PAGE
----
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A Student Researcher's Guide to Google Searching: General Search Strategies

Combining Advanced Search Terms

Below are a few examples of searches that can be achieved by combining different search options in Google. Many of these searches can also be done in Google's Advanced Search interface.

"Euro Crisis" site:ie

This simple query will give results for Irish websites that have the term "Euro Crisis" somewhere as a phrase. One way to modify this search would be to select "Search Tools" and put in a time range for your results.

hurricane OR disaster

Searches websites that link to for the word hurricane or the word disaster or both words together. This could be a useful way of finding websites that provide disaster relief. Once a website is found, the related:[url] operator could be used to find more similar websites.

Blagojevich AROUND(3) corruption inurl:illinois

Searches websites that have "illinois" in the URL and that have Blagojevich's name within three words of corruption. The AROUND operator can be used to locate a subject by searching for words that are near each other. 

"alcohol advertising" -wine filetype:ppt

This query will search Google for Powerpoint files having to do with alcohol advertising, avoiding wine. The search could be made even more specific by modifying the first part to read allintitle:"alcohol advertising". This would find only presentations which have "alcohol advertising" in the title.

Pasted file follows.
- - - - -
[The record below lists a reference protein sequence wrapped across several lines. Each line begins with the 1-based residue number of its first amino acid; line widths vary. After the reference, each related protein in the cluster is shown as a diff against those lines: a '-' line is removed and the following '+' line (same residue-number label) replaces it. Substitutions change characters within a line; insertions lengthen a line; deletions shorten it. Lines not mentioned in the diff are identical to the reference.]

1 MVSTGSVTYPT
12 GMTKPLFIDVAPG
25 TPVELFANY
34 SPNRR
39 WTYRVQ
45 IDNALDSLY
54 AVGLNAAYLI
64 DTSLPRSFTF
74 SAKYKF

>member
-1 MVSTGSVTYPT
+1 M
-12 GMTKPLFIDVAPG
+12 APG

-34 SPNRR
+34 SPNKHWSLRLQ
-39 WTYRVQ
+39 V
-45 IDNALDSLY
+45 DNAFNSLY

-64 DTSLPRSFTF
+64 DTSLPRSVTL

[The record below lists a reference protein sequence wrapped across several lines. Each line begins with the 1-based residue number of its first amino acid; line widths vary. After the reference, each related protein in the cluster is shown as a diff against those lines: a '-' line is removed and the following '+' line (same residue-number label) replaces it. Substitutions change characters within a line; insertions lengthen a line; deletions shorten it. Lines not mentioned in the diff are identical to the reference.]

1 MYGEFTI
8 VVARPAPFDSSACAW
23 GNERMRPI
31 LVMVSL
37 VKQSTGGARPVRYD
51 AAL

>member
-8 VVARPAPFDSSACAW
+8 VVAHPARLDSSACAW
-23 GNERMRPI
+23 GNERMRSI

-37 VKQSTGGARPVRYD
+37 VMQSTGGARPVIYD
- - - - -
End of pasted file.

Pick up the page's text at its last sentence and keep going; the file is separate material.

"Who Cares?" Search Strategy

When looking for information using Google, one strategy is to ask yourself, "Who would care about this information I'm looking for?" or "What organization would devote time and money to answering this question?"

Once you have determined this, you can use Google to search for that organization's resources rather than using Google to search directly for the information. This can be more efficient than trying to use Google to find information that may not be accessible through a search engine. You can use Google to find the best portal to the invisible web or to others who might have the information you're looking for.

Libraries, corporations, government agencies, universities, and journalists can be good sources of information. Below of examples of how Google can be used to locate these information sources.


Problem: You need information on advertising rates in airports and bus terminals.

Search Strategy: Entering "advertising airports bus terminals" will give you many results that are not useful. Searching allintitle:"advertising rates" will take you to Clear Channel Outdoor, an advertising division that deals with advertising outside the home. This page will give you rates and contact information. You could also Google allintitle:"airport advertising" to just get Clear Channel's airport webpage. 


Problem: You want to know about busy travel days in the United States and other travel statistics.

Search Strategy: Entering "busy travel days united states" will yield a set of results that does not give reliable information. Entering transportation site:gov as a Google search will return dozens of helpful government websites that will have reliable information relevant to your research.

Problem: You are looking for African websites on the AIDS epidemic in Africa.

Search Strategy: Googling "AIDS Africa" will give you a lot of information about AIDS in Africa, but it may be hard to find websites that are African-based. A good strategy here is to Google "AIDS websites Africa", which will lead you to some resources with lists of websites. From those lists, pick out websites and use the related:[url] operator to lead you to more websites like the ones you've found. For example: related:

 See the References page of this LibGuide for more information on this search strategy.


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